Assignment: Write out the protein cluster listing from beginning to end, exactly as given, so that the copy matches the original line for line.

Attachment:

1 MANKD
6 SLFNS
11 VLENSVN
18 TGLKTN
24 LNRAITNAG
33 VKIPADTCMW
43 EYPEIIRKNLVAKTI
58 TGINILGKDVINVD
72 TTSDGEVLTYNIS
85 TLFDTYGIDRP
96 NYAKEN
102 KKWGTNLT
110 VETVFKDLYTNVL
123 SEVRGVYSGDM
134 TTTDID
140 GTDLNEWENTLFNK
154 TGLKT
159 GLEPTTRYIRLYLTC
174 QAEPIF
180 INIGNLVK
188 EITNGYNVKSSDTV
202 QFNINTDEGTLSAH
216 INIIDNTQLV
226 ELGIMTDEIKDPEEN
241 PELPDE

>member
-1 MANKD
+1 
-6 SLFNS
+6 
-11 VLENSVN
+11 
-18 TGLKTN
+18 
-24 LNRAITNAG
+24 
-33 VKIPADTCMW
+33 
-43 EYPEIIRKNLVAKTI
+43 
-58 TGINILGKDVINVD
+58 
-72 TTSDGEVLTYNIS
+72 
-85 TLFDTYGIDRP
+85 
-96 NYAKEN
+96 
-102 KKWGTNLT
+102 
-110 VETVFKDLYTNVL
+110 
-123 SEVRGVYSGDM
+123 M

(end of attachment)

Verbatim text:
1 MANKD
6 SLFNS
11 VLENSVN
18 TGLKTN
24 LNRAITNAG
33 VKIPADTCMW
43 EYPEIIRKNLVAKTI
58 TGINILGKDVINVD
72 TTSDGEVLTYNIS
85 TLFDTYGIDRP
96 NYAKEN
102 KKWGTNLT
110 VETVFKDLYTNVL
123 SEVRGVYSGDM
134 TTTDID
140 GTDLNEWENTLFNK
154 TGLKT
159 GLEPTTRYIRLYLTC
174 QAEPIF
180 INIGNLVK
188 EITNGYNVKSSDTV
202 QFNINTDEGTLSAH
216 INIIDNTQLV
226 ELGIMTDEIKDPEEN
241 PELPDE

>member
-1 MANKD
+1 
-6 SLFNS
+6 
-11 VLENSVN
+11 
-18 TGLKTN
+18 
-24 LNRAITNAG
+24 
-33 VKIPADTCMW
+33 
-43 EYPEIIRKNLVAKTI
+43 
-58 TGINILGKDVINVD
+58 
-72 TTSDGEVLTYNIS
+72 
-85 TLFDTYGIDRP
+85 
-96 NYAKEN
+96 
-102 KKWGTNLT
+102 
-110 VETVFKDLYTNVL
+110 
-123 SEVRGVYSGDM
+123 M